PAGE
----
Multi-circuit evaporators utilizing a thermostatic expansion valve (TXV) will have a refrigerant distributor connected to the outlet of the TXV to ensure the refrigerant leaving the TXV is fed equally into each circuit.
As the refrigerant leaves the TXV it is in a saturated state — a mixture of the liquid and vapor. The mixture is mostly liquid, approximately 75 percent liquid to 25 percent vapor by weight; however, the vapor occupies much more volume, and the two components are moving at different velocities. Because of the relationship, without a distributor, unequal amounts of refrigerant would enter each of the circuits. This would lead to some of the circuits receiving mostly liquid, possibly causing TXV hunting and floodback problems, and some of the circuits being starved for refrigerant.
To solve this issue, as the saturated refrigerant leaves the TXV, it is fed into a distributor. The distributor’s nozzle increases the velocity of the saturated refrigerant by creating a pressure drop. This causes a mixing of the liquid and vapor components, and combining this with the position of the nozzle within the distributor causes equal amounts of refrigerant to be fed into each circuit.
Sizing of the nozzle and distributor’s tubes is critical in creating the required pressure drop to increase the refrigerant’s velocity and properly feed each distributor tube. Always refer to the manufacturer's selection guideline when replacing any component of a distributor, including its distribution tubes. Properly sized distributor tubing, in both length and diameter, is also required to create the appropriate pressure drop and ensure good mixing of the refrigerant and equal flow.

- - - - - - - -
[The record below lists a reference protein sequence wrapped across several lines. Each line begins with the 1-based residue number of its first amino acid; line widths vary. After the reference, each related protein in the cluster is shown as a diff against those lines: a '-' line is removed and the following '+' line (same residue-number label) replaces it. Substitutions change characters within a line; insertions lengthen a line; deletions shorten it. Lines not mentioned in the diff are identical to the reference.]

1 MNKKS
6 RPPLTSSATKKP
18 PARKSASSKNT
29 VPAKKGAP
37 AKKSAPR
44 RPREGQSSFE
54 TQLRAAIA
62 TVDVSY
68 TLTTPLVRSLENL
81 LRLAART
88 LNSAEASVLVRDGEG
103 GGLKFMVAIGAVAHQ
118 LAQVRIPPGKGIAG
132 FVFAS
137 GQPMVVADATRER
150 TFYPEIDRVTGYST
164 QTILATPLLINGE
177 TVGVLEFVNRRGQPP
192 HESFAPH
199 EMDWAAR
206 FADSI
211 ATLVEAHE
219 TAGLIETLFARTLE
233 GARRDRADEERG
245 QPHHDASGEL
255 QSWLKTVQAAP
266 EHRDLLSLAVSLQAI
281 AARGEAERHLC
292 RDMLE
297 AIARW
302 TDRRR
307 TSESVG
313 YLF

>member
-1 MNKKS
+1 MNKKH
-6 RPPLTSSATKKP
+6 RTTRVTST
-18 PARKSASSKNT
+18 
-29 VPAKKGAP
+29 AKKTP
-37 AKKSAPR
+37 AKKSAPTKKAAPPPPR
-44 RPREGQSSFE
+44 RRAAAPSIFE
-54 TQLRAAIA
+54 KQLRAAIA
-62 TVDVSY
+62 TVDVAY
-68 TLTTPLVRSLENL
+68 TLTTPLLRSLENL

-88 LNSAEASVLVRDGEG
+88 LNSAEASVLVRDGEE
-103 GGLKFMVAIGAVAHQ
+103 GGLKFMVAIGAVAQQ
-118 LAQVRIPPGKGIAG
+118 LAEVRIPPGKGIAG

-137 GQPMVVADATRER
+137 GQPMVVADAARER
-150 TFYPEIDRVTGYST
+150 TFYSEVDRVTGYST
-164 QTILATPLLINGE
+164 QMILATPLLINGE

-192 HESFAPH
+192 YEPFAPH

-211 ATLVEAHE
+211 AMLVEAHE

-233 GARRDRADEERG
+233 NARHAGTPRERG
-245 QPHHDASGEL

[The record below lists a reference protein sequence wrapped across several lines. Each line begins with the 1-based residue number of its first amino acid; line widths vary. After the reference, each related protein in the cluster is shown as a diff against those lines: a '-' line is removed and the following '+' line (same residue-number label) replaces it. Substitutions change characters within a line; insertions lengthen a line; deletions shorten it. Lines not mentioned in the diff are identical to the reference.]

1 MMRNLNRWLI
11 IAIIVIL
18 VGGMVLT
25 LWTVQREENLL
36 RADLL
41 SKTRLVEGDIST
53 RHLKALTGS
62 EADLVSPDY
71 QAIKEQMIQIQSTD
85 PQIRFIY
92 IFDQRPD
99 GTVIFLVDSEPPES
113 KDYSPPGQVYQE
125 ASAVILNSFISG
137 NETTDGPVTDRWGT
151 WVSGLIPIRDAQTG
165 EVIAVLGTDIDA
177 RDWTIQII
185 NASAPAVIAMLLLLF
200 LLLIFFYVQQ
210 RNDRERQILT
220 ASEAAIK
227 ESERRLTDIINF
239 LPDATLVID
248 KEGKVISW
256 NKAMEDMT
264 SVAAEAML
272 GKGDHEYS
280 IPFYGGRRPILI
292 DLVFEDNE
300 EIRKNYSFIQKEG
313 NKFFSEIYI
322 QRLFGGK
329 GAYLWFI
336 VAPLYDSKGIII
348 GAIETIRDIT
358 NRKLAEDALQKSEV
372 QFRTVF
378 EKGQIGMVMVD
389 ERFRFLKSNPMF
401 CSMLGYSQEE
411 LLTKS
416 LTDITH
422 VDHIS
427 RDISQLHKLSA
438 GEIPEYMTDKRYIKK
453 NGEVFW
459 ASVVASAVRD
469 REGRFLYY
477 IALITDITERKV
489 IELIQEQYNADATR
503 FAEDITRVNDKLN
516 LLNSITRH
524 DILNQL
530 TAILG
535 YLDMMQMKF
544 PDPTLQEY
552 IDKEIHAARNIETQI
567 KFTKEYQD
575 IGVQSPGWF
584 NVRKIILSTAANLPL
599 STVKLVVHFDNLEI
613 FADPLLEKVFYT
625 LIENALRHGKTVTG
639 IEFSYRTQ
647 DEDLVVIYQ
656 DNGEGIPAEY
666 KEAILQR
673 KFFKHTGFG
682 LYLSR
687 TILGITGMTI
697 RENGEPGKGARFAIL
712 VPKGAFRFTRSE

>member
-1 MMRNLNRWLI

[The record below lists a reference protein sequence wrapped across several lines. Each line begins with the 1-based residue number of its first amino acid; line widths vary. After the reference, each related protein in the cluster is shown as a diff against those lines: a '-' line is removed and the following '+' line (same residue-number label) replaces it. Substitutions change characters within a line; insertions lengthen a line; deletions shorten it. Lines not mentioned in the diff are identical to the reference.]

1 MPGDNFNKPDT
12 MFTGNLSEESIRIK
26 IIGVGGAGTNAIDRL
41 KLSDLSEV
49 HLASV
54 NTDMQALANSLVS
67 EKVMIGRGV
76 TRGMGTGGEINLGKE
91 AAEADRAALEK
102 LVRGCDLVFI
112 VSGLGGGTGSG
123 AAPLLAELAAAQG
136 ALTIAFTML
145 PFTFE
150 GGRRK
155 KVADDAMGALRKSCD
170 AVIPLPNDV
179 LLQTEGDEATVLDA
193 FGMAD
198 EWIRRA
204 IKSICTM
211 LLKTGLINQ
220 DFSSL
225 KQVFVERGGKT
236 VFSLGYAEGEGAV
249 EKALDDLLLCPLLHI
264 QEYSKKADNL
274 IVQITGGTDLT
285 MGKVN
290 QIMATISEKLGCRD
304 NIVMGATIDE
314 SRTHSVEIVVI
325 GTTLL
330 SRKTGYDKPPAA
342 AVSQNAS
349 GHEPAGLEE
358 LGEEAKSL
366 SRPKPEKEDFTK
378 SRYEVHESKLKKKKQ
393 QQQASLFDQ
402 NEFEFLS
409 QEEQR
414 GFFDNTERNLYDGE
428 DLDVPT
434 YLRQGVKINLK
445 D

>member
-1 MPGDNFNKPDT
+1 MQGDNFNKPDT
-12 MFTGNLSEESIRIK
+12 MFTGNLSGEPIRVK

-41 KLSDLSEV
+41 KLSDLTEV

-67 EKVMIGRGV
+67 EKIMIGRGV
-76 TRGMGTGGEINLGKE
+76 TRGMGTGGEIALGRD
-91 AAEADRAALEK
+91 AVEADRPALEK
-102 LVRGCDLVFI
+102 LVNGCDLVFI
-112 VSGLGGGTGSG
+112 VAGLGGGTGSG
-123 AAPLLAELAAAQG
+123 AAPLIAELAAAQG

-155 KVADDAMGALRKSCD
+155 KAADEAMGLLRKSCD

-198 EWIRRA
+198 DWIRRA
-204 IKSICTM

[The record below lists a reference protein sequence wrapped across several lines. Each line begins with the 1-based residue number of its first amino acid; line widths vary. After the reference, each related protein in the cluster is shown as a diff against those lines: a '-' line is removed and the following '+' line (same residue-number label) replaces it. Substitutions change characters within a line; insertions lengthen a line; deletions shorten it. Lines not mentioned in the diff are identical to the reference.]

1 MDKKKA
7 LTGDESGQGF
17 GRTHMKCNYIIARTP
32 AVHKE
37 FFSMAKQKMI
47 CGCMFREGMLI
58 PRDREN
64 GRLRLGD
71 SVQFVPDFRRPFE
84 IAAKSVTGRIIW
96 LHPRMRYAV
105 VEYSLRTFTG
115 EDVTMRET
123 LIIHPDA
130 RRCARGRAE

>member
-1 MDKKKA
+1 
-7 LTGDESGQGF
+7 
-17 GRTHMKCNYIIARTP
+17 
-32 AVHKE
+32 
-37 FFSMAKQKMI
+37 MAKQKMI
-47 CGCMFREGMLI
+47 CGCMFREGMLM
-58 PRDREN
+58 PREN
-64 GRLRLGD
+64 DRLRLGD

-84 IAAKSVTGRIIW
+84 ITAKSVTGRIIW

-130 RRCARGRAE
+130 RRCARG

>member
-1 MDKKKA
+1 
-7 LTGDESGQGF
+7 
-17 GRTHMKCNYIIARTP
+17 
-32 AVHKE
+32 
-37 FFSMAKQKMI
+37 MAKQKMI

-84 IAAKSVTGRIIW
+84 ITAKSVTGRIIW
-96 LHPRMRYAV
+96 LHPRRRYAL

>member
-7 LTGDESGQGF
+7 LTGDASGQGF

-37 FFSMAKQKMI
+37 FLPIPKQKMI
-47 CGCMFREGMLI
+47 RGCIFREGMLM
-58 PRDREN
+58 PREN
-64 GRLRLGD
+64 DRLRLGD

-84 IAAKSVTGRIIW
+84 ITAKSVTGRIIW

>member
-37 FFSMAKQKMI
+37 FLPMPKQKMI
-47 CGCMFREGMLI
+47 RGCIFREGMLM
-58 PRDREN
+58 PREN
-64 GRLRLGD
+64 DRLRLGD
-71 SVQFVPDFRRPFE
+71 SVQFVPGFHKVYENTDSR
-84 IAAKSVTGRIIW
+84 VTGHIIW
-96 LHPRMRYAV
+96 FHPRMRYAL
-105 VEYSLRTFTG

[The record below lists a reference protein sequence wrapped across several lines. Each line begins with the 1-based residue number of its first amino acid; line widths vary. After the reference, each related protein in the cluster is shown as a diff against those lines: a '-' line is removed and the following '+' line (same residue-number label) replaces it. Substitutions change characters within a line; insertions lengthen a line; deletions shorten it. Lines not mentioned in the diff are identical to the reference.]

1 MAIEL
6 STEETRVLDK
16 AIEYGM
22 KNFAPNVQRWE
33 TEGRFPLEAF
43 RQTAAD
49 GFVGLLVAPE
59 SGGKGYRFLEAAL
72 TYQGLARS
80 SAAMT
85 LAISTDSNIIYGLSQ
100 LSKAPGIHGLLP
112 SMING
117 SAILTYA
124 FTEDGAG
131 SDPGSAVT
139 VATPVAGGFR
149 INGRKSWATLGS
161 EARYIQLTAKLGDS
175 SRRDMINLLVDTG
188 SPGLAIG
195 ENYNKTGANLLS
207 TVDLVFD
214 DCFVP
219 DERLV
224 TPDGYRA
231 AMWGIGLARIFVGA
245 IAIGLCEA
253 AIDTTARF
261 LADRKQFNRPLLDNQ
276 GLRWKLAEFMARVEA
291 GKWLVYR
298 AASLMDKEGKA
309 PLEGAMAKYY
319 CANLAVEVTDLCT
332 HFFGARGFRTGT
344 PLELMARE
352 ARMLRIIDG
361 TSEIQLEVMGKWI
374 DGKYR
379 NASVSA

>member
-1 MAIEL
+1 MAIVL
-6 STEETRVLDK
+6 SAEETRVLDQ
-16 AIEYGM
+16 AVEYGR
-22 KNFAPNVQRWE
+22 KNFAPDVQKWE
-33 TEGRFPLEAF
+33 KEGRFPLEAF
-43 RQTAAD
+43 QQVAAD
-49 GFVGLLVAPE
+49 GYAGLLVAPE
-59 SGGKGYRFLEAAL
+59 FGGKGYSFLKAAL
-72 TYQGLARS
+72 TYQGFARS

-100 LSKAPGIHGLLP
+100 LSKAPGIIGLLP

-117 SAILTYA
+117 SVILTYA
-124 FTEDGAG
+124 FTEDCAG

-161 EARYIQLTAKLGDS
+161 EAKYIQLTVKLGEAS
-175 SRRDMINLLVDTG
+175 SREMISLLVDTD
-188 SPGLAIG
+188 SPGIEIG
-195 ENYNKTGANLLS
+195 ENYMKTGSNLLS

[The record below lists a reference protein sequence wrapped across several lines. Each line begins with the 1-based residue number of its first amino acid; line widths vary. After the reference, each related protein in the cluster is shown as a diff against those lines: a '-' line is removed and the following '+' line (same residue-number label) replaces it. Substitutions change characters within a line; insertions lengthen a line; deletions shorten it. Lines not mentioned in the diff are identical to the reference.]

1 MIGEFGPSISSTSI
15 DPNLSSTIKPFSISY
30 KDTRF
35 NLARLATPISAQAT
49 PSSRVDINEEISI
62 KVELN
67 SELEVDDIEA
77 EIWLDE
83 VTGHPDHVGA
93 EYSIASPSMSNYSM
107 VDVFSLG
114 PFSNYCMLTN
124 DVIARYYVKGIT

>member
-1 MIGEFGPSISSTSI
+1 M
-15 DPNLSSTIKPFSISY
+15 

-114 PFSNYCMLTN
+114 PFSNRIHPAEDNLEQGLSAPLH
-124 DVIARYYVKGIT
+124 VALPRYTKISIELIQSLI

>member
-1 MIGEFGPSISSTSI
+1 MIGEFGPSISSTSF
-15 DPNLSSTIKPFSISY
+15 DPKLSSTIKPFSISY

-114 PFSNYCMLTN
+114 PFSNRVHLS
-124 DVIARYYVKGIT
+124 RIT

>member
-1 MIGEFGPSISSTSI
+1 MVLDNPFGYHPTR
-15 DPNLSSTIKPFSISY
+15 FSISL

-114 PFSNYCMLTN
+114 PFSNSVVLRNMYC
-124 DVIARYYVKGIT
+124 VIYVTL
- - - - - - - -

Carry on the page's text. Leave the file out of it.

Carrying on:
When replacing a distributor, in addition to following the manufacturer's selection criteria, make sure the distributor’s tubes are all equal in length and that there are no sharp bends or kinks in the tubing. This will ensure equal flow into each circuit. A distributor should be connected directly to the outlet of the TXV; however, if needed, a short piece of straight pipe (no elbows) can be installed between the outlet of the TXV and the distributor. An externally equalized TXV will need to be used with a distributor because of the pressure drop created by the distributor. Generally, a distributor can be mounted in any position; however, best performance is usually obtained when the distributor feeds vertically upward or downward.
Distributors are typically made of brass, and since distributor tubes are typically copper (as well as the outlet fitting of the TXV), the majority of brazed distributor connections are brass to copper. For this brazed connection, you will need to use the appropriate flux and filler material. When heating the distributor body, uniformly heat prior to applying the filler metal to the joint. After brazing, allow the distributor to cool slowly. Quenching a hot distributor can crack it.
Avoid overheating brass distributor bodies. A low-temperature solder may also be used to install the distributor. This can help to reduce the possibility of overheating the distributor or TXV’s body. A combination of brazing and soldering can be helpful when connecting these components. Braze the distributor tubes to the distributor, and then use a low temperature solder to connect the distributor and TXV. This can help reduce the possibility of accidentally undoing the distributor tube joints or overheating the TXV body.
Understanding the purpose of the distributor and how to properly size and install these components can be helpful to any refrigeration technician.